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New House speaker built career as legal advocate for conservative religious values
He frequently refers to ‘so-called separation of church and state’
The U.S. House today elected as its speaker one of the nation’s leading advocates for a politically and socially conservative view of the relationship between church and state.
U.S. Rep. Mike Johnson (R-La.) was elected speaker on a 220-209 vote, ending three weeks of political chaos where the House was politically paralyzed without anyone holding that office.
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Johnson is one of those politicians who wears his evangelical Christian faith on his sleeve. “I am a Christian, a husband, a father, a life-long conservative, constitutional law attorney and a small business owner in that order,” he told the Louisiana Baptist Message when he first ran for the U.S. House in 2016, a description he continues to frequently use for himself.
Johnson has never been shy about injecting his religious views into political life. In fact, he spent much of his pre-Congressional career as a constitutional rights attorney, frequently focusing on church-state issues championing the issues most important to religious conservatives.
“I was called to legal ministry and I’ve been out on the front lines of the ‘culture war’ defending religious freedom, the sanctity of human life, and biblical values, including the defense of traditional marriage, and other ideals like these when they’ve been under assault,” he said in that 2016 interview. He has not deviated from that perspective since then.
Although he has become known in recent days for helping former President Donald Trump attempt to overturn the results of the 2020 presidential election, he built his legal career as a constitutional-rights attorney on church-state issues. He often spoke on behalf of the Alliance Defending Freedom, one of the country’s best-known organizations opposing laws it sees as impinging on religious freedom. He told the House in an April speech that the subject of church-state relations is one of his favorites to talk about and is “among the most misunderstood subjects in our entire culture.”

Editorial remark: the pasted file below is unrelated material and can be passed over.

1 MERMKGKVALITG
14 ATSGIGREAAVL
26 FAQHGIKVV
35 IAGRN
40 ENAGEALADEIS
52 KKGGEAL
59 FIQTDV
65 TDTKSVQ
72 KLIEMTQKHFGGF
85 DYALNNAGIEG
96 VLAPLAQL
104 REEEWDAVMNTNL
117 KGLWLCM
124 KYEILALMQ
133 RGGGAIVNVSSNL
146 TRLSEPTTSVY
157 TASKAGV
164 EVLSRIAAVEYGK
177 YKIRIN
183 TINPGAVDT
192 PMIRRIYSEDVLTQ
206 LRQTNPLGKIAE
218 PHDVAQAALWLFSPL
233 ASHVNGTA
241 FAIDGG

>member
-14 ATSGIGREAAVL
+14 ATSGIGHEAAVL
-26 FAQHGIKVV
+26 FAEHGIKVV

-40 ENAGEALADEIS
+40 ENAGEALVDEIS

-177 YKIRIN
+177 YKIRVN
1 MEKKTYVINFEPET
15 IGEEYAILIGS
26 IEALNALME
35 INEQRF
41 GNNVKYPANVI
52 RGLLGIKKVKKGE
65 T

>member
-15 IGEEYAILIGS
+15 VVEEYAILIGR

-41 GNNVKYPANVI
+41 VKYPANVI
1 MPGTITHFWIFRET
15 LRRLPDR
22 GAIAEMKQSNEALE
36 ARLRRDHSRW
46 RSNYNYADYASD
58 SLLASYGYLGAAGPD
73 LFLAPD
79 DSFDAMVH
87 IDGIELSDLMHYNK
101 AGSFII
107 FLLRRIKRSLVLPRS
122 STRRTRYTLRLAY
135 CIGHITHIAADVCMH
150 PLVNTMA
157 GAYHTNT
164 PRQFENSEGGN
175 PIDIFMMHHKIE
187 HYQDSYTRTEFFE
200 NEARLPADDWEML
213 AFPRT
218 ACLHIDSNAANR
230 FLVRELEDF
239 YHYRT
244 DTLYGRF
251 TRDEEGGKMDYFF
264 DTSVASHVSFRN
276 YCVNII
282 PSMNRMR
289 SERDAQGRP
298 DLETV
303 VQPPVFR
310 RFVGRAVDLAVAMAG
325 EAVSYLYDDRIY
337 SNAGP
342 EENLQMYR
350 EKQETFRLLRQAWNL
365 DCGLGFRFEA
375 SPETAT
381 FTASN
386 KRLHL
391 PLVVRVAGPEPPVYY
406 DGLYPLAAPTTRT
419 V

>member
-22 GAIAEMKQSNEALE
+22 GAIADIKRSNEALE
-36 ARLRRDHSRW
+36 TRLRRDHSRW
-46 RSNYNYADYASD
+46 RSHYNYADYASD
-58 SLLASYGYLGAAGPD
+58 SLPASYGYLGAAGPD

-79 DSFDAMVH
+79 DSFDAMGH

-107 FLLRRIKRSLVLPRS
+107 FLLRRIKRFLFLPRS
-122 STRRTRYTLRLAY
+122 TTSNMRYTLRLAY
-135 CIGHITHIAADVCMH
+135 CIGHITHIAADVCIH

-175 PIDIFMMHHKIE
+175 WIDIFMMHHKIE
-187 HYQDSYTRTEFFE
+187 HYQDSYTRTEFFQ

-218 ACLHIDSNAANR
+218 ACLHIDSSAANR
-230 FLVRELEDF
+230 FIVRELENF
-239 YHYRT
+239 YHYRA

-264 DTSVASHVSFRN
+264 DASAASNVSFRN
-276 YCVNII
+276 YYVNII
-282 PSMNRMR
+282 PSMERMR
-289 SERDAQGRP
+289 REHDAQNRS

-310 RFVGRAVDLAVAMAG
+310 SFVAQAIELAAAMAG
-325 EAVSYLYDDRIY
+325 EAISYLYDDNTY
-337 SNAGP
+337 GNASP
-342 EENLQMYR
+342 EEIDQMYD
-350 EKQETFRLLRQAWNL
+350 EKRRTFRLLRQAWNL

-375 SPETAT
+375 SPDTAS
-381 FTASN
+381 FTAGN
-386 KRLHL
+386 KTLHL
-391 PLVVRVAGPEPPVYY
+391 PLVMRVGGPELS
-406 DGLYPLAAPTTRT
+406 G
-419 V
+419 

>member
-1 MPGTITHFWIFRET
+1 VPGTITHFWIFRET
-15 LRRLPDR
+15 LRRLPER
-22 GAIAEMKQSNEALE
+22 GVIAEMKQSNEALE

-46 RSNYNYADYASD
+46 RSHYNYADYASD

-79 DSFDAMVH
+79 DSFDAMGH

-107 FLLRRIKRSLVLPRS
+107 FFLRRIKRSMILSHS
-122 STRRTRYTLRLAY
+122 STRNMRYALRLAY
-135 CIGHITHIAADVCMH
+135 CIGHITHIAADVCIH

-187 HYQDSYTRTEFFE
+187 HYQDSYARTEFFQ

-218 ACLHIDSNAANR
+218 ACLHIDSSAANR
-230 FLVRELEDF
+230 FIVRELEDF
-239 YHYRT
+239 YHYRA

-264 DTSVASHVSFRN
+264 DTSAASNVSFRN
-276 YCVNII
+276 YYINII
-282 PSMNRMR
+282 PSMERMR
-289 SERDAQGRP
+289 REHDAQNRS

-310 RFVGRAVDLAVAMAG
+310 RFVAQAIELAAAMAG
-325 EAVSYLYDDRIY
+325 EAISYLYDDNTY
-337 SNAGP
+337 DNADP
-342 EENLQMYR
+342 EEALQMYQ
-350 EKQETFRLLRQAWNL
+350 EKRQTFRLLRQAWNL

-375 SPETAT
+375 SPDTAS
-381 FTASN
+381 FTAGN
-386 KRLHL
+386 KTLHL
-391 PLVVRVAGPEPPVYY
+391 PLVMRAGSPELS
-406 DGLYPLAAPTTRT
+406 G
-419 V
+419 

In that speech he pointed out that the phrase “separation of church and state” comes “not from the Constitution itself of course, but from a personal letter that Thomas Jefferson wrote. Jefferson, he said, “clearly did not mean that the metaphorical wall was to keep religion from influencing issues of civil government. To the contrary, it was meant to keep the federal government from impeding the religious practice of citizens.”
During that speech, John used the “scare quotes” gesture when using the word “separation” in “separation of church and state.”
Among the issues Johnson has championed are opposition to same-sex marriage, support for a national ban on abortion and the right of students to share their religious viewpoints at school.
Update (Oct. 23, 2023)
Since his selection, the religious motivations for Johnson’s politics have become increasingly clear.
Johnson yesterday said directly that his political views come from the Bible. “[G]o pick up a Bible off your shelf and read it – that’s my worldview,” he was quoted as saying in The Guardian. “That’s what I believe and so I make no apologies for it.”
He also said specifically that his anti-LGTBQ views come from the Bible, but that he “genuinely love[s] all people regardless of their lifestyle choices.”